There was spiritual instruction, albeit of an unusually rigorous kind. The family took the clanking steam train up to the medieval Templars' church in the center of London each Sabbath day to hear the controversial mathematician and priest E. W. Barnes preach one of his so-called "gorilla sermons." Barnes, who would later become bishop of Birmingham, was at the forefront of a movement to remodel Christian doctrine in the light of scientific discovery—most notably Darwinian evolution, from which the "gorilla sermons" took their name.
He was an uncritical supporter of Darwin, denied the existence of miracles, opposed the fundamental beliefs about the sacraments, and outraged the orthodox members of the Church of England, who accused him of heresy and demanded his condemnation by Canterbury. And the schoolboy Needham listened to him enraptured. In an interview much later in life Needham explained the legacy that Barnes had left, summing it up by saying he had basically liberated religion from the "creepiness" that put off so many other people. Barnes and his modernizing zeal transformed faith, thought Needham, into the best of good sense.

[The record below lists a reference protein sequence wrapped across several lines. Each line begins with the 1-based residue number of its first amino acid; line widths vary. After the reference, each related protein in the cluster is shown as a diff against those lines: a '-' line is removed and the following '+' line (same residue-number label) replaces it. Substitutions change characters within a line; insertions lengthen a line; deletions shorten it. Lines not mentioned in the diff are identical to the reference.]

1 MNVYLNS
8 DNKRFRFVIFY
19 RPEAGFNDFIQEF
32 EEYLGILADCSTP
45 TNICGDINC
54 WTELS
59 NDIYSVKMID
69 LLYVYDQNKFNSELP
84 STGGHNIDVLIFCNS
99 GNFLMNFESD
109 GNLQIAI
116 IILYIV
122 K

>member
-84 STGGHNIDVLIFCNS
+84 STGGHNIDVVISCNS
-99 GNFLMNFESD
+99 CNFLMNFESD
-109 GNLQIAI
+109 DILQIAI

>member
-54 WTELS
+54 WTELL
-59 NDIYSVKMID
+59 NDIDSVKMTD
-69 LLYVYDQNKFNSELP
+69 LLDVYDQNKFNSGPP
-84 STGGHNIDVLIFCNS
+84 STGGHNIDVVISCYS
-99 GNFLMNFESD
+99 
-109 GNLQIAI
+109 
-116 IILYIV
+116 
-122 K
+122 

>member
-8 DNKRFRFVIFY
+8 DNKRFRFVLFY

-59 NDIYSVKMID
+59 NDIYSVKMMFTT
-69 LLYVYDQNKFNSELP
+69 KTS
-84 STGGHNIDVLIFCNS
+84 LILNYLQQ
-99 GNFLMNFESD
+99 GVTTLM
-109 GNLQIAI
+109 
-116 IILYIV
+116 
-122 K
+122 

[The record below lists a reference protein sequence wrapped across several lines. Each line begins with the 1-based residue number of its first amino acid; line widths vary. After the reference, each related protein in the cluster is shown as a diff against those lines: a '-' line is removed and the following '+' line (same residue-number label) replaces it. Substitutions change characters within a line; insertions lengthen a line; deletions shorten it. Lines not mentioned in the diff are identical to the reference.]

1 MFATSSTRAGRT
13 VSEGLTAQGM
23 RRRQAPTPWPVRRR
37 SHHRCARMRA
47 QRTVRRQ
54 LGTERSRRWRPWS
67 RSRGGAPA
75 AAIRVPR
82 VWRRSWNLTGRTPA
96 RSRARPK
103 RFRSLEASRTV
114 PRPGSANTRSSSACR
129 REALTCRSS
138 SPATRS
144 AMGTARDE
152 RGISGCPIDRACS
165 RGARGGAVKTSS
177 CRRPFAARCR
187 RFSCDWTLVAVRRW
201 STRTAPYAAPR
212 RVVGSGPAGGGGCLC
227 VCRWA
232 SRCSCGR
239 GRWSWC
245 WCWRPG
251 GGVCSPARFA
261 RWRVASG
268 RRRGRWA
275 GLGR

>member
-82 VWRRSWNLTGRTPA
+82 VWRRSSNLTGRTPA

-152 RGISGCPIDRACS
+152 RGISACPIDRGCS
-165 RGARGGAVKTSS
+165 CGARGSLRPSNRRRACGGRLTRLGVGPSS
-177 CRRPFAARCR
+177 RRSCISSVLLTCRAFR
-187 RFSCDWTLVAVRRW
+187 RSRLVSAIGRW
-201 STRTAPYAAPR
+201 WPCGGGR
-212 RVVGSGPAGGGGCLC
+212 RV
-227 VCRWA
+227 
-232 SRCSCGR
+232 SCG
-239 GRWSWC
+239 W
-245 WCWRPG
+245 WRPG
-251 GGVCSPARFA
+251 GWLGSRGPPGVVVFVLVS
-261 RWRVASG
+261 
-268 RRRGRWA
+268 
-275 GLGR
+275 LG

Not content with keeping up the academic pressure on his son even on Sundays, the elder Joseph Needham also took the boy to France on study holidays. The parents, ever fighting, invariably (and prudently) took separate holidays, and young Joseph, fearful of being embarassed by his high-strung mother, rarely went with her, except for a couple of times when he traveled to see a rather pretty niece who lived in Ireland. So much did he like France that he eventually spent a term at school there, at Saint-Valéry-sur-Somme, and was able to speak passable French by the time he was twelve, with some help from his gloomy governess.The Man Who Loved China
Excerpted from The Man Who Loved China: The Fantastic Story of the Eccentric Scientist Who Unlocked the Mysteries of the Middle Kingdom by Simon Winchester